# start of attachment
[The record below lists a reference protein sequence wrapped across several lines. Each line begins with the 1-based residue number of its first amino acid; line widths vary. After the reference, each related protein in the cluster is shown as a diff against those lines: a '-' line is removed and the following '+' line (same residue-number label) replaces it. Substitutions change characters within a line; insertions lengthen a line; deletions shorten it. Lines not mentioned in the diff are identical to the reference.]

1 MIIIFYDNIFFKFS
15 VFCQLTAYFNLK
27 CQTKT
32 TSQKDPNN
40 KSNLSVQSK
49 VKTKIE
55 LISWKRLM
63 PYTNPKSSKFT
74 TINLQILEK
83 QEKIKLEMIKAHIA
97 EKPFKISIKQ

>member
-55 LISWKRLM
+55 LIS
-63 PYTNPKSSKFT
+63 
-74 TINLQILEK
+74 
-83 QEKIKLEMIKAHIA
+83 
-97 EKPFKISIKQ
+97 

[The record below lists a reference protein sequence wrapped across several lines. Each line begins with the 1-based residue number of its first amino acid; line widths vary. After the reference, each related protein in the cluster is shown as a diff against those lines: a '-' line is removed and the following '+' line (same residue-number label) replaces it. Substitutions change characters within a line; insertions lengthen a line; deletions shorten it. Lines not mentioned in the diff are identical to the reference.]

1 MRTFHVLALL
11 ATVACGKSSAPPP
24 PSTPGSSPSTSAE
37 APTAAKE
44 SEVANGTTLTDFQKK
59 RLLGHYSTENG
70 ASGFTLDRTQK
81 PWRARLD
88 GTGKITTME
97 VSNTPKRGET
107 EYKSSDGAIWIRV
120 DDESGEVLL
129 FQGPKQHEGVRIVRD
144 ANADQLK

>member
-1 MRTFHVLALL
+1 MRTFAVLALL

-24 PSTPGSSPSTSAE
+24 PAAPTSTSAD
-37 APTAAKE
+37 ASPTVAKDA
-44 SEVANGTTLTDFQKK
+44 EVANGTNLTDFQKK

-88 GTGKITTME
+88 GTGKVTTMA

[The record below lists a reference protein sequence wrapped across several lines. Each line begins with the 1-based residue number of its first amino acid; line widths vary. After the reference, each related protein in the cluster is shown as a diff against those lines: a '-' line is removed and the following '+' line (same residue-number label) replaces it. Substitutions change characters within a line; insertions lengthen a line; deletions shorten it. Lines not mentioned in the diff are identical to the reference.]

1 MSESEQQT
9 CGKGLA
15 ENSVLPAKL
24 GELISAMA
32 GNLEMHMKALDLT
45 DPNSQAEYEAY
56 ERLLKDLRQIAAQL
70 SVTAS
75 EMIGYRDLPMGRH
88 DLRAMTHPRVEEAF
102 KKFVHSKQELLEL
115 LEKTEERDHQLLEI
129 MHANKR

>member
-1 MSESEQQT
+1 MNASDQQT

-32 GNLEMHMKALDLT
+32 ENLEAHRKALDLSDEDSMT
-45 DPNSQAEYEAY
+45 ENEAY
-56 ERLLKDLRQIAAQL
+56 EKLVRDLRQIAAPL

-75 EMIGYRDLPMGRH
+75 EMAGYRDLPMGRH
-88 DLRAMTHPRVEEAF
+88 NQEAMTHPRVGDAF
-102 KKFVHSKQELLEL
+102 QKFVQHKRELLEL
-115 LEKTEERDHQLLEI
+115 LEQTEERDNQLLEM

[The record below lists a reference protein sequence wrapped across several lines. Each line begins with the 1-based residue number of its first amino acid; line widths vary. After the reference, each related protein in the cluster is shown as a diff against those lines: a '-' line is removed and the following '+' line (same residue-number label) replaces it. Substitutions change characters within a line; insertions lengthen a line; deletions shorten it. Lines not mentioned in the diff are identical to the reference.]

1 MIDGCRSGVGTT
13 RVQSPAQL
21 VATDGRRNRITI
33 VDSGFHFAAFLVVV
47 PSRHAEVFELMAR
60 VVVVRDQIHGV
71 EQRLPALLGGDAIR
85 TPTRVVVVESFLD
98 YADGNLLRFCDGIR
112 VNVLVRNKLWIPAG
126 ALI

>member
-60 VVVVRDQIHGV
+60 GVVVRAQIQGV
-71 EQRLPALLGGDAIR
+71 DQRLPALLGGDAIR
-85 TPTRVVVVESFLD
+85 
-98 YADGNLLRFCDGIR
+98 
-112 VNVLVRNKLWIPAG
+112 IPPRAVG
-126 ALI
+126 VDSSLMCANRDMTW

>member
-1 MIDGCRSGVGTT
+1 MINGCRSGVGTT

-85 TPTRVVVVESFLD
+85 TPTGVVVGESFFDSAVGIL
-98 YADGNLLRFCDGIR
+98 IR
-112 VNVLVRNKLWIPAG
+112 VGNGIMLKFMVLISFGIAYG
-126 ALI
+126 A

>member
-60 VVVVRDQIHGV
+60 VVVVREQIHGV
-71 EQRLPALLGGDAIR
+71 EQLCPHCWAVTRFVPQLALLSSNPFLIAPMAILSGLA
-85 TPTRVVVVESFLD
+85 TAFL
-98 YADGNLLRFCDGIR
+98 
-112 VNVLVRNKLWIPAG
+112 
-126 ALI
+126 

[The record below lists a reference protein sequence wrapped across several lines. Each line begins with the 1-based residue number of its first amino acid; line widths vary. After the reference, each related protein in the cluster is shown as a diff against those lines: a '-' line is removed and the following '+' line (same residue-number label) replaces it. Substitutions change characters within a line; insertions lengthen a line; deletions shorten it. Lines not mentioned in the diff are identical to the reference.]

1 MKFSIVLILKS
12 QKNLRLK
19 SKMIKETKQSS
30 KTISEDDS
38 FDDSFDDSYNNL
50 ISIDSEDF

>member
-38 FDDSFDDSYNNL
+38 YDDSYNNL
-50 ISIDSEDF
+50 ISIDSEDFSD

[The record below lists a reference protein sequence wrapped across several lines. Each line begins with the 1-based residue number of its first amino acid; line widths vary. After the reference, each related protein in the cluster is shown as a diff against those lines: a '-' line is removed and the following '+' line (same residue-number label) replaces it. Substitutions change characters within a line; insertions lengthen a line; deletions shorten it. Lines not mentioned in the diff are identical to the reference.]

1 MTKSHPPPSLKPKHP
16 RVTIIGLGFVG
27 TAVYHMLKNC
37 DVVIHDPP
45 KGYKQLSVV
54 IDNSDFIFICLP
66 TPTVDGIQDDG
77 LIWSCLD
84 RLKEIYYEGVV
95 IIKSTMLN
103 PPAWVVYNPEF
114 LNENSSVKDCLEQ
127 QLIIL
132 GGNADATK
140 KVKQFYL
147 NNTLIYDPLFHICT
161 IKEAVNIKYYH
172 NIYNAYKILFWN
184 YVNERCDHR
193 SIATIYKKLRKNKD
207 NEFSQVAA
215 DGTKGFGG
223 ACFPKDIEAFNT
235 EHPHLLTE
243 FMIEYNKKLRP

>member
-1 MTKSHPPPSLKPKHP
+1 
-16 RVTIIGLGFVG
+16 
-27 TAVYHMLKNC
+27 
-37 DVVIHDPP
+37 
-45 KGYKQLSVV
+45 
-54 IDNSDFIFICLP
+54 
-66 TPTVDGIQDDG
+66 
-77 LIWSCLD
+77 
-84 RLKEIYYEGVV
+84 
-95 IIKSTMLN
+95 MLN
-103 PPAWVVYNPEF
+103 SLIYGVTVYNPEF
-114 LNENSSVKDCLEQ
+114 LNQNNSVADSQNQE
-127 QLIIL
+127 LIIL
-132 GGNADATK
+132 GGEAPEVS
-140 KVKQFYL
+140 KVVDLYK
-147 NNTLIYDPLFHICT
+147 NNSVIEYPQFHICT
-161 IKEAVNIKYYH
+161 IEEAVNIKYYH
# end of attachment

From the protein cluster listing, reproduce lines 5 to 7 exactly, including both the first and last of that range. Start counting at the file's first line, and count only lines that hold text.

32 TSQKDPNN
40 KSNLSVQSK
49 VKTKIE